Geraardsbergen. The Giesbaarg litter hunters are a group of volunteers who regularly go out to keep the streets, squares, paths, streams and much more clean. The driving force behind the initiative is Jimmy De Kock (39). He hates illegal dumping and litter. Jimmy is a thoroughbred nature lover and idealist. Clearing, recycling and sorting are just about the core concepts of his life. His children and his wife are also present. Sometimes the members of the Giesbaarg litter hunters are confronted with aggression. For example, Jimmy’s wife was recently headbutted by a young guy who rudely dumped a bag of garbage.
Jimmy comes from Idegem and works at Natuurpunt. Before that he was a bread and pastry baker. He is married and has four children. He regularly sets out with his family and some volunteers along Flemish roads to collect and evacuate litter. Jimmy lived in Ninove for a while and joined the Ninove litter hunters. ‘Cleaning up illegal landfill and litter is completely voluntary and free. Sympathizers and members go out individually. Once a month there is a group clean-up’, says Jimmy. Now that the passionate idealist lives in the Oudenberg city, he has founded the Giesbaarg litter hunters, a motley crew whose noses are in the same direction. ‘We hope that soon every borough will have a few permanent litter hunters to stop the litter.’
17 cases of litter and two fly dumping
Sunday 30 October there was a group clearing in Schendelbeke. ‘In two hours we collected 17 bags of litter with twelve people in Schendelbeke and cleared two fly dumping grounds.’ Jimmy is a nature lover and wants the environment to be immaculate. One day a month he sets out to give the Geraardsberg area a major clean-up. Jimmy knows how to organize himself well. He received a subsidy from Natuurpunt and from the city of Geraardsbergen he received litter sticks and bags.
The Giesbaarg litter hunters are limited to their core task. ‘Awareness and awareness-raising must be done by the government’, says Jimmy. The driven litter hunters are not limited to Geraardsbergen. For example, they went to the Vesder valley several times to lend a helping hand. ‘Once a year there is also a clearing of the Dender by River Cleanup, which we join.’ Soon the Giesbaarg litter hunters hope to participate in the activities of the Clean Strandlopers.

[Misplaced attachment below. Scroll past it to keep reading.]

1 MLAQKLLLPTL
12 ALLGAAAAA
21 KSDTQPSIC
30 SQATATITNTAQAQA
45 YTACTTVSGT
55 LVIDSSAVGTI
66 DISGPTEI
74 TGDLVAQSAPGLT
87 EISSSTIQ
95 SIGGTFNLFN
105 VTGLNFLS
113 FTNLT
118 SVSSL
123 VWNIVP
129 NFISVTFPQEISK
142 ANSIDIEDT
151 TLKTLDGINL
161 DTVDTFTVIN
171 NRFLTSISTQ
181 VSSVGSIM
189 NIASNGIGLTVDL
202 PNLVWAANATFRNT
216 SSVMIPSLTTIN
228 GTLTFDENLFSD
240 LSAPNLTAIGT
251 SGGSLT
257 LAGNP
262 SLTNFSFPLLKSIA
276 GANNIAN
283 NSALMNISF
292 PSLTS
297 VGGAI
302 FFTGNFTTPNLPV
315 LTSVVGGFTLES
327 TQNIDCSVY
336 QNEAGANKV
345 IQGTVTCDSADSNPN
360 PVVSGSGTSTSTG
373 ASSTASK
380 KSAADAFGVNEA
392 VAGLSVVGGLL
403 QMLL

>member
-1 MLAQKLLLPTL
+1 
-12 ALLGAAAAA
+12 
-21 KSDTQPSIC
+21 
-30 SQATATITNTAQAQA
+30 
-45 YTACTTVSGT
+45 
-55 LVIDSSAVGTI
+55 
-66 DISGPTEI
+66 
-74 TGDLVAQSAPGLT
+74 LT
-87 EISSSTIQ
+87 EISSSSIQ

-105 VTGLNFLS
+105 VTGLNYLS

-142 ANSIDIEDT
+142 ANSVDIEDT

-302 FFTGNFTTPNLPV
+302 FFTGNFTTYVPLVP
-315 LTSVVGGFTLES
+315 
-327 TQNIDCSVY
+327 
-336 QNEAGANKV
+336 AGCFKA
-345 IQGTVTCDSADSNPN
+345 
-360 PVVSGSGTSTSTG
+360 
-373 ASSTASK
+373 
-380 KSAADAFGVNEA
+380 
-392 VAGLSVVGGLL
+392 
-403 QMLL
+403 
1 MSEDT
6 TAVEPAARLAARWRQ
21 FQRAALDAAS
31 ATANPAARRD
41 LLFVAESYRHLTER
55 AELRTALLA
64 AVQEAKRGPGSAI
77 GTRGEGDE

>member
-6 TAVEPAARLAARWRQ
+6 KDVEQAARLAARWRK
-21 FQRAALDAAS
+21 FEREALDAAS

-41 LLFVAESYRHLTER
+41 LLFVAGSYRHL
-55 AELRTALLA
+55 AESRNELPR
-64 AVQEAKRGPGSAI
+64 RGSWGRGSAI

Jimmy is a young father with young children, but don’t worry: ‘The two eldest voluntarily join the operation. My wife is also there and the youngest goes along to soak up the atmosphere.’ That Jimmy is very motivated was also apparent during our appointment. Before and after our meeting, Jimmy and his son collected quite a bit of litter on the Market in Geraardsbergen.
Fighting a losing battle?
Don’t the Giesbaarg litter hunters fight against the beer quay? ‘In the places where we regularly go, we see that there is less illegal dumping, but in the center of Geraardsbergen it is sometimes a struggle. We are currently seeing an increase in litter. We should certainly not give up, because in some places the situation is improving. Fortunately, the corona period is over, because the mouth masks we had to pick up from the streams, along the road or from the roadsides cannot be counted. A lot of waste is also dumped in and around the clothing containers’, says Jimmy.
According to Jimmy, the cause of the increase in litter and illegal dumping must be sought in the rising poverty in the city and the relatively expensive diftar system, which causes people to look for a ‘wrong’ way out in illegal dumping. ‘That ranges from small household waste to fans, mattresses, slatted bases and construction waste. The waste is sometimes dumped in streams and nature reserves. Six months ago, we collected more than 22 items of litter at the Boelaremeersen in the Dender Valley. The problem is that the following week there were again more than twenty bags of waste.’
According to Jimmy, the city of Geraardsbergen should respond more quickly by deploying more covert landfill cameras. The Giesbaarg litter hunters also speak to people about their behaviour. ‘Obviously we are not there to fine or punish people, but we always try to start a conversation.’
No matter how good the intentions of the Giesbaarg litter hunters, they are sometimes confronted with aggression. ‘A few months ago my wife was treated very aggressively in our own street. Opposite our door there is a playground, where dirt is regularly left behind. At one point we were cleaning up the playground. My wife wanted to take another picture of a mattress that was left there. A boy walked up and bluntly threw a bag of dirt on the floor and noted that no pictures are allowed. It sparked a heated discussion. The young man freaked out and gave my wife a headbutt. The police had to be called in. My wife did not dare to go out alone for three weeks because this young fellow was always around to express his displeasure. In the meantime, the quarrel has been settled,” says Jimmy.
‘Another time we were clearing in Ninove when at one point a car drove by. The driver didn’t think it was better to throw an empty can through the window. The can hit the back of one of my kids’ head. Fortunately, the employees of the Giesbaarg litter hunters receive much more positive than negative reactions.
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